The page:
Your online portfolio is a showcase of your current design ability, packaged and presented in best light possible. You’ve worked hard on it, shown it to friends and mentors for feedback, and polished it some more. Problem is, so has every one else.
It’s Still Possible to Become a Renegade in One Day
On Saturday, July 19, 2014, the Bakersfield College Outreach and School Relations Department will be hosting a one day recruitment program targeting BC admits who are not enrolled for the Fall 2014 semester.
Participating students will have the option to take their Placement Tests, attend a New Student Orientation Program, develop an Abbreviated Student Educational Plan, apply for Financial Aid, and Register for Classes all in One Day.
Students may sign up at:
We are BC!
For more information, contact Steve Watkin
Director, Outreach and School Relations
087: 10 Myths Creative People Tell Themselves | hand lettering
Design superpowers of the world have united to create an experimental new school. Will it work?
Typewriter Art: A Modern Anthology – A handsome collection of this little-known art form
Typewriter Art: A Modern Anthology
by Barrie Tullett
Laurence King Publishing
2014, 176 pages, 7.5 x 9 x 1.1 inches (paperback)
$20 Buy a copy on Amazon
I’m old enough to have owned a manual typewriter (followed by a swanky IBM Selectric). Writing and editing on a typewriter were very different from word processing in a lot of ways, but I remember having a similar “wheels for the mind” feeling about my typewriter. Over hand-writing, the typewriter offered increased speeds, greater legibility, duplication. And it reeked of the intellectual aroma of beat poets, modern novelists, and combat correspondents.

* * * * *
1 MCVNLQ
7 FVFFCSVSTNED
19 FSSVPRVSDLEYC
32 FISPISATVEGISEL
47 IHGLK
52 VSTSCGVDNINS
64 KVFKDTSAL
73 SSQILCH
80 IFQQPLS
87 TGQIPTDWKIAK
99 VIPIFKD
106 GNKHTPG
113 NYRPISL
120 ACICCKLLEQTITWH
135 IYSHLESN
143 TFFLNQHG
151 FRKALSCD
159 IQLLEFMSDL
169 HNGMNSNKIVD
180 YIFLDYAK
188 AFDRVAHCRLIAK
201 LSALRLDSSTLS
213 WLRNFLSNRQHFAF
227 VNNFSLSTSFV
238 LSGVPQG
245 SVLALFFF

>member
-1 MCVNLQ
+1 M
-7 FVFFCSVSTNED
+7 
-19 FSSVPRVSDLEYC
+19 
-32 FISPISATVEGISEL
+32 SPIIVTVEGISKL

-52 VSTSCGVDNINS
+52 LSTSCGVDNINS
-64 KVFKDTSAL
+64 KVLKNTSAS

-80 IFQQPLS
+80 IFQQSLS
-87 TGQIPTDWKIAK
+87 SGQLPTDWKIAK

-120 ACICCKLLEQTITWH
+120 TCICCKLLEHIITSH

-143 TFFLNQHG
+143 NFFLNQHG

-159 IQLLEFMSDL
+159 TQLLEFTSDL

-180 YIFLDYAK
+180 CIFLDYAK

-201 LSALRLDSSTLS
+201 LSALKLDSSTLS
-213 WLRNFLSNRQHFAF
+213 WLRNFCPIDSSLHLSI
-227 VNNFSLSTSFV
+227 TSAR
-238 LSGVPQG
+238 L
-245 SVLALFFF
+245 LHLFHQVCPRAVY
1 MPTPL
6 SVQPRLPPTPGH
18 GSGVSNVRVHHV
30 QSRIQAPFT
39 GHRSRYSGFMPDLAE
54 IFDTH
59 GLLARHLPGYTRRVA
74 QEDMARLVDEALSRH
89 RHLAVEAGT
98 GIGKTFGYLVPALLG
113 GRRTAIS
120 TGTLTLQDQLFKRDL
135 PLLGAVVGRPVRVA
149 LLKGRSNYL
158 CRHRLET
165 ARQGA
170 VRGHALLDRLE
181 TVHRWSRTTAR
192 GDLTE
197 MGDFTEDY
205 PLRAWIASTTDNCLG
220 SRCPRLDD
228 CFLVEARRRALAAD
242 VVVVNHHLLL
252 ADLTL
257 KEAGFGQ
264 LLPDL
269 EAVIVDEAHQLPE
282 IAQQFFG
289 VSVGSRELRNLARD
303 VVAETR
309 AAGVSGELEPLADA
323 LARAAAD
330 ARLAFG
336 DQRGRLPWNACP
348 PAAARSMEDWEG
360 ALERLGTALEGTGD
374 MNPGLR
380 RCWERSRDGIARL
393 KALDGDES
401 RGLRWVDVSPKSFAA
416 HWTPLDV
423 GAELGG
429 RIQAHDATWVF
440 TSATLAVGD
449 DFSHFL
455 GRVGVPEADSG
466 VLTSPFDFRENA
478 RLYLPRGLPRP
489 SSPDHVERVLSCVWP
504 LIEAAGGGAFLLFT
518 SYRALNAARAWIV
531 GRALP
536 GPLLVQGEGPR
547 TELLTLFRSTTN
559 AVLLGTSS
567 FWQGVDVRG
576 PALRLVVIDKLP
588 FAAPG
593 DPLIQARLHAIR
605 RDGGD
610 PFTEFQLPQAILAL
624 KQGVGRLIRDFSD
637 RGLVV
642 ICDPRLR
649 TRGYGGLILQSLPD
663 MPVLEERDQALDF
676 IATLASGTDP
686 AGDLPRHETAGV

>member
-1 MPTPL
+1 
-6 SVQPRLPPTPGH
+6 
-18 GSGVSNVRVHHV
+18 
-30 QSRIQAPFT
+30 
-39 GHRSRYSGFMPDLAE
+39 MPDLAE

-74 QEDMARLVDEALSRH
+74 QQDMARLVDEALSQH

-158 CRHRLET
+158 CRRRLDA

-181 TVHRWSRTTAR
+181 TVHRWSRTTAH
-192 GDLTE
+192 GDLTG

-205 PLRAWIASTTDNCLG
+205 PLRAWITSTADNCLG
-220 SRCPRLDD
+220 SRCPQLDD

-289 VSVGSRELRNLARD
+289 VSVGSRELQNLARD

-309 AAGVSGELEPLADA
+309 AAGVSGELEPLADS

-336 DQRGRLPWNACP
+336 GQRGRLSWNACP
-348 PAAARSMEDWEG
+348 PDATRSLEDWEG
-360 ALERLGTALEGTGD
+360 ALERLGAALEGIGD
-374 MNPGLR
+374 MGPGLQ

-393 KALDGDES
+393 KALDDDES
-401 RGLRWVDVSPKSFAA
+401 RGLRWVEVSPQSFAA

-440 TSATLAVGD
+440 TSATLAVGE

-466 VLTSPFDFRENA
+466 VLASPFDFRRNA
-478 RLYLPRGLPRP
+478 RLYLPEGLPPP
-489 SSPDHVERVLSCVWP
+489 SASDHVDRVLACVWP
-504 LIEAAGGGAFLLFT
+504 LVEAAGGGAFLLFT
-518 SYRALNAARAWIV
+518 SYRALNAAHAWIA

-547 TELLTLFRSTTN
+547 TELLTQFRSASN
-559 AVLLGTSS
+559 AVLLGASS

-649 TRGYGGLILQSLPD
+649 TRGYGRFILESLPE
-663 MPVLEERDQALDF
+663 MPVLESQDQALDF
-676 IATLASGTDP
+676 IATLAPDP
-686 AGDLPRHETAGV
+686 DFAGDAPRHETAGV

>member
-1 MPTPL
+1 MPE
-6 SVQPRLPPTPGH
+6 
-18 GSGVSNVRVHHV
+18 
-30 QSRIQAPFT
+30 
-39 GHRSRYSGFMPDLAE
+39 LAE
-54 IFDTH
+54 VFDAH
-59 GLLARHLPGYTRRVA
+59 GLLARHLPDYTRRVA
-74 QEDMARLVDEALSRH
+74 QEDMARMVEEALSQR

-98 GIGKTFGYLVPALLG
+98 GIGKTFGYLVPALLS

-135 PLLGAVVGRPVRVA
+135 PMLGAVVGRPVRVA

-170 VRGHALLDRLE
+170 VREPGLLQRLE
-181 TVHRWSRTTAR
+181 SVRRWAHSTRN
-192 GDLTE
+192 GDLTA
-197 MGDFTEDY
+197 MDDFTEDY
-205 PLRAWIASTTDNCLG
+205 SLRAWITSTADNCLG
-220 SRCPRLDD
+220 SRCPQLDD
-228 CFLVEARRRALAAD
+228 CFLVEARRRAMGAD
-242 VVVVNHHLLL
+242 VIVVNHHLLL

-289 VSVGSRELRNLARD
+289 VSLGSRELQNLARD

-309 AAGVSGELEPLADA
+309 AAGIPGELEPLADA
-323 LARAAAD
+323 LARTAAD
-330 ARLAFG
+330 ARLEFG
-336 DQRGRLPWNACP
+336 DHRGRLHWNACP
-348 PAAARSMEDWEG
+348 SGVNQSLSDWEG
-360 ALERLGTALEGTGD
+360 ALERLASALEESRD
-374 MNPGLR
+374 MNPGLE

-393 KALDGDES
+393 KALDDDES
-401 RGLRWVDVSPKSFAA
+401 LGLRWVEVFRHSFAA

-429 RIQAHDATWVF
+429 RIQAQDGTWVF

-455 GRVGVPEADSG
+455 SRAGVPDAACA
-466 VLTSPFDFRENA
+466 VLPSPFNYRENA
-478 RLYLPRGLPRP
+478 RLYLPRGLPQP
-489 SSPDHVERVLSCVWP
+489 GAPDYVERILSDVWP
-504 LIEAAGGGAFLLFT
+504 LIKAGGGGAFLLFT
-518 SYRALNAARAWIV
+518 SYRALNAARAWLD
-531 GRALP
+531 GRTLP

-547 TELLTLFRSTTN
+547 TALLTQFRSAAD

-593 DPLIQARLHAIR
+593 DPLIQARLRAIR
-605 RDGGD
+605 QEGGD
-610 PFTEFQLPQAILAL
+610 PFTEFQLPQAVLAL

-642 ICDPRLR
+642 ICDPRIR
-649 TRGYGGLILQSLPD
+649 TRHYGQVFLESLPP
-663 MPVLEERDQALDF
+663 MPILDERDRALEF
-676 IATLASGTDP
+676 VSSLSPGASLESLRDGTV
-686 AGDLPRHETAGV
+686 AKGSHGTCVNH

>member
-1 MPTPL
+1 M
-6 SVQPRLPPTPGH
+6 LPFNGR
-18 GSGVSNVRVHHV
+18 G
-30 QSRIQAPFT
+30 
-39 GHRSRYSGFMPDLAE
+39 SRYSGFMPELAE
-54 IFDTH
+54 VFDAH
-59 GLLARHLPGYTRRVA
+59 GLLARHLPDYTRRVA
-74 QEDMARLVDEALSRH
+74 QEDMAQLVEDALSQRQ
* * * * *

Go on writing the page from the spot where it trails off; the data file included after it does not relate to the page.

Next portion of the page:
But as an artform?
As with the personal computer, and so many other technologies, “The street finds its own uses for things.” (William Gibson) Almost immediately after the introduction of the typewriter, in 1874, artists, poets, and publishers realized they could appropriate the typewriter as an art tool – the letters that it stamped out could serve as graphic elements. Switch up the colors of the type ribbon, and you have a printing press. And a machine for making art.
With Typewriter Art: A Modern Anthology, U.K. graphic designer, teacher, and artist/book maker, Barrie Tullett, has assembled a very satisfying collection of this curious and underexposed art form. Typewriter Art covers everything from the decorative ornaments illustrated in 1893’s Pittman’s Typewriter Manual and the early figurative work of Flora Stacey and G.M. Patterson, to the concrete poets of the mid-20th century, people like Zoran Popovic, herman de vries, and Geof Huth, to artists working with typewriters today, like Catherine Sargeant and Rachel Barron.
Typewriter Art: A Modern Anthology is a handsomely-produced artifact, a softcover book with a folded thick-paper book jacket. The jacket and cover are patterned with lovely typewriter art and the title block on the jacket is a paste-down bookplate. The whole production gives typewriter art the framework and respect that it deserves.
Tullett does an admirable job of detailing the history of the typewriter as an art tool without his exposition getting in the way of the artwork itself, presented here in 260 illustrations alongside deep captions. There are also interviews with six typewriter artists. To the author’s credit, he also includes an impressive variety of examples of the form and known artists of Fluxus and Bauhaus are featured alongside smaller, lesser known artists and poets.
One thing that’s really fun to do with this book is to go through it trying to figure out how the work was achieved. Some of it is surprising, lots of it looks absurdly tedious to create. Typewriter Art also made me kick myself for giving away my typewriters all of those years ago. Might be time for a little item-watching on eBay. – Gareth Branwyn
June 27, 2014
Research reveals students who use longhand remember more and have a deeper understanding of the material